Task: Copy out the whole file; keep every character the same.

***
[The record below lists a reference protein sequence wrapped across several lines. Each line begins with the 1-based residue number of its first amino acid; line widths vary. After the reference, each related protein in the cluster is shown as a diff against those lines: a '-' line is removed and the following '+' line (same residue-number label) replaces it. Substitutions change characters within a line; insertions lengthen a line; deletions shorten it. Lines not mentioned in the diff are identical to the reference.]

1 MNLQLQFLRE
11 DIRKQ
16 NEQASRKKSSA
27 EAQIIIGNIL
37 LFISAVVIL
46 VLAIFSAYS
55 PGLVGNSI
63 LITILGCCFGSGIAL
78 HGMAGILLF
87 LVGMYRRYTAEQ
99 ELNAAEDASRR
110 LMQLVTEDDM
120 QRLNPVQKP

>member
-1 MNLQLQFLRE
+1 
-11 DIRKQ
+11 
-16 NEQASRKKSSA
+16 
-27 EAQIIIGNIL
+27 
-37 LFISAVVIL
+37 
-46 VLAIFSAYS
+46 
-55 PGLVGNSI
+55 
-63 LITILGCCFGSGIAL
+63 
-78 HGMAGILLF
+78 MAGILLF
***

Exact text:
[The record below lists a reference protein sequence wrapped across several lines. Each line begins with the 1-based residue number of its first amino acid; line widths vary. After the reference, each related protein in the cluster is shown as a diff against those lines: a '-' line is removed and the following '+' line (same residue-number label) replaces it. Substitutions change characters within a line; insertions lengthen a line; deletions shorten it. Lines not mentioned in the diff are identical to the reference.]

1 MNLQLQFLRE
11 DIRKQ
16 NEQASRKKSSA
27 EAQIIIGNIL
37 LFISAVVIL
46 VLAIFSAYS
55 PGLVGNSI
63 LITILGCCFGSGIAL
78 HGMAGILLF
87 LVGMYRRYTAEQ
99 ELNAAEDASRR
110 LMQLVTEDDM
120 QRLNPVQKP

>member
-1 MNLQLQFLRE
+1 
-11 DIRKQ
+11 
-16 NEQASRKKSSA
+16 
-27 EAQIIIGNIL
+27 
-37 LFISAVVIL
+37 
-46 VLAIFSAYS
+46 
-55 PGLVGNSI
+55 
-63 LITILGCCFGSGIAL
+63 
-78 HGMAGILLF
+78 MAGILLF